In “Public Trust: Past, Present, Future,” from the spring 2013 issue of The Judges’ Journal, author Zelda DeBoyes describes a number of measures that courts should take to create and sustain an “environment of trust” in the courts. I do not disagree with anything Dr. DeBoyes says or suggests, but as chair of the Lawyers Conference Perceptions of Justice town hall in San Francisco three years ago, and one who attended several other such sessions, and, speaking for myself, I think two unmentioned measures might prove even more immediately helpful than those she describes.
First, I came to realize that for many young people of color, the perception of justice pretty much starts and ends with the police, rather than anyone in the court system itself. The police initiate and determine their main interaction with the court system because if the police decide to file an accusation, it’s pretty much a foregone conclusion that the person will be found guilty, at least in big cities. That may be because they really are guilty, but the perception of those youngsters and their families and friends is strongly skewed toward believing in injustice because of the overburdened and overly busy nature of the system, including public defenders. If the big city courts wish those youngsters’ communities to consider them fair intermediaries, they must make the case to the legislature that they have to be more than processing mills.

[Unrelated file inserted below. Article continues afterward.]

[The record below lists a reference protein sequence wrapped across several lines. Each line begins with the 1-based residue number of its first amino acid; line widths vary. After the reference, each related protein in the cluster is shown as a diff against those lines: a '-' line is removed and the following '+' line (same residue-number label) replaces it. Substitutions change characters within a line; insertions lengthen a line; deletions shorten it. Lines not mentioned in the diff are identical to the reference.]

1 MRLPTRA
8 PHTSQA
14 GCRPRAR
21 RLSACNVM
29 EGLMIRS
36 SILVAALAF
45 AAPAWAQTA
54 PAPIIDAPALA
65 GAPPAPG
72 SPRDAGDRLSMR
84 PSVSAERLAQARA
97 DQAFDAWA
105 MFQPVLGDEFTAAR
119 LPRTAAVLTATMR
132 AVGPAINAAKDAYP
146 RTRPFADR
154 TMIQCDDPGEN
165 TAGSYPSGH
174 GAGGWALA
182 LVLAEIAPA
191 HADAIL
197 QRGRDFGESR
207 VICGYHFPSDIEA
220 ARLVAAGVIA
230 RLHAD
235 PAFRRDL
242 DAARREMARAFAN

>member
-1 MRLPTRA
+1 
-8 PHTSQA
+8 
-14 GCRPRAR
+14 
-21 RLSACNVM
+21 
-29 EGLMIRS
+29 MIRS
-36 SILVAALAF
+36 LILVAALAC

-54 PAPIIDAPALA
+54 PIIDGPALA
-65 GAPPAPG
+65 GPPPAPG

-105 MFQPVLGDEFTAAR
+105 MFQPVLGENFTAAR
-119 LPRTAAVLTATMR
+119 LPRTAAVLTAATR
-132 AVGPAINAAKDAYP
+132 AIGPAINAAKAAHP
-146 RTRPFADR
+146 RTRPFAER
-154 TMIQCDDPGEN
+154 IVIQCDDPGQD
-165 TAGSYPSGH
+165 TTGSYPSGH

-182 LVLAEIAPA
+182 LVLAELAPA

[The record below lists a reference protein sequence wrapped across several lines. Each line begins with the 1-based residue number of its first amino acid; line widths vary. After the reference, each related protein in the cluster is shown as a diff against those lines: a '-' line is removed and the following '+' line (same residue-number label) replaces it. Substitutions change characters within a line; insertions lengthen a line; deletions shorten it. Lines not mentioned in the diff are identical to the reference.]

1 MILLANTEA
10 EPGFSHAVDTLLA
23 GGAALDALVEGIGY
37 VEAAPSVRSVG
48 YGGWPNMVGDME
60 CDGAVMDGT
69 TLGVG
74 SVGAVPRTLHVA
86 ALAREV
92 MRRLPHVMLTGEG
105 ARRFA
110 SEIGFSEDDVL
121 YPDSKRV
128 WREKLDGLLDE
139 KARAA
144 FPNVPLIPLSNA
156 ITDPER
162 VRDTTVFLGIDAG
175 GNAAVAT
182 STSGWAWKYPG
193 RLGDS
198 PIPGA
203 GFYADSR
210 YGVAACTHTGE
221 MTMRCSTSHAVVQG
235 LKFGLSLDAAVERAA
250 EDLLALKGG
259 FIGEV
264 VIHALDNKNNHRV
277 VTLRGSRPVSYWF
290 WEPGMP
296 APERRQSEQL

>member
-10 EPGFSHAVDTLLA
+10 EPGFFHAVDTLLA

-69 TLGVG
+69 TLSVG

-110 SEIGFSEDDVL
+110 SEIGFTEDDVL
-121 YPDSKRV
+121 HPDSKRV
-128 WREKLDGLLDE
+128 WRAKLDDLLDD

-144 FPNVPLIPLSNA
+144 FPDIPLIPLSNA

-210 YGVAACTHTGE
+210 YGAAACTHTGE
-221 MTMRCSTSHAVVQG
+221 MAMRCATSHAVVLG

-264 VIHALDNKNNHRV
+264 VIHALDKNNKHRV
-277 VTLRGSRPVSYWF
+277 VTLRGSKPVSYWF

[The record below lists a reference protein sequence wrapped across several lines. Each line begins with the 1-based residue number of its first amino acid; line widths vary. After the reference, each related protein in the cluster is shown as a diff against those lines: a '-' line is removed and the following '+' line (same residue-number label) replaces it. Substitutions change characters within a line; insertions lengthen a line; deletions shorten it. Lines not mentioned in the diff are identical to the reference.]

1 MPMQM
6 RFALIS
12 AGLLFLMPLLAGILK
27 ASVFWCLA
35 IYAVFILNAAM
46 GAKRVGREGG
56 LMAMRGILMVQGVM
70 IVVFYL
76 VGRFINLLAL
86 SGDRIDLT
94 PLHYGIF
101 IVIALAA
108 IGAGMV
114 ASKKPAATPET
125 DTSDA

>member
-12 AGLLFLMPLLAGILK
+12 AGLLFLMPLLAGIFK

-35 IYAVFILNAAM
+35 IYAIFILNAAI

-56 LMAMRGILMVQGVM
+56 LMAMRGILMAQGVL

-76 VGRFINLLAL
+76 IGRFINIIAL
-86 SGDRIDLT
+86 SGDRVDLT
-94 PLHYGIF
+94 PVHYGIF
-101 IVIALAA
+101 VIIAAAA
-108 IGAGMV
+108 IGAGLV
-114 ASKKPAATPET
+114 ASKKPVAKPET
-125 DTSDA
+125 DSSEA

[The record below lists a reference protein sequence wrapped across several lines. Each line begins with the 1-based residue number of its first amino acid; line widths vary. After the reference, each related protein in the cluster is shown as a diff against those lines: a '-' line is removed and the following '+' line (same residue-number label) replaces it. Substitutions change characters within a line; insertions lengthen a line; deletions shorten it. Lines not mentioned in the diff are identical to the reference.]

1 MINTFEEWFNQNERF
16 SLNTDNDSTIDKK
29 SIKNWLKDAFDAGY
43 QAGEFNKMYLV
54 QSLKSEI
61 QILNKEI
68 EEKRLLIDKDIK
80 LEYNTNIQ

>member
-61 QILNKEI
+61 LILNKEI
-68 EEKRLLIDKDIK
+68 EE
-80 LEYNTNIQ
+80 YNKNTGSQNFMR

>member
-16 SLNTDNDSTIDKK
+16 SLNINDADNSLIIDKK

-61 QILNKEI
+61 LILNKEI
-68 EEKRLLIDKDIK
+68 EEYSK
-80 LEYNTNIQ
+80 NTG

A second conclusion that emerged, particularly in San Francisco, was that calling for more diversity on the bench or in the higher administrative ranks will be futile, or perhaps even counterproductive, as long as law schools fail to seek out diverse applicants and help them succeed. That’s the source of supply, and without it diversity cannot progress. In a sense, this is good news, since if there exists any institution with which the judiciary and the ABA have influence, it would be the law schools. I don’t know the outcome of the recent Judicial Division summit on Perceptions of Justice, but I hope these lines of approach received due consideration.
Vice Chair, Lawyers Conference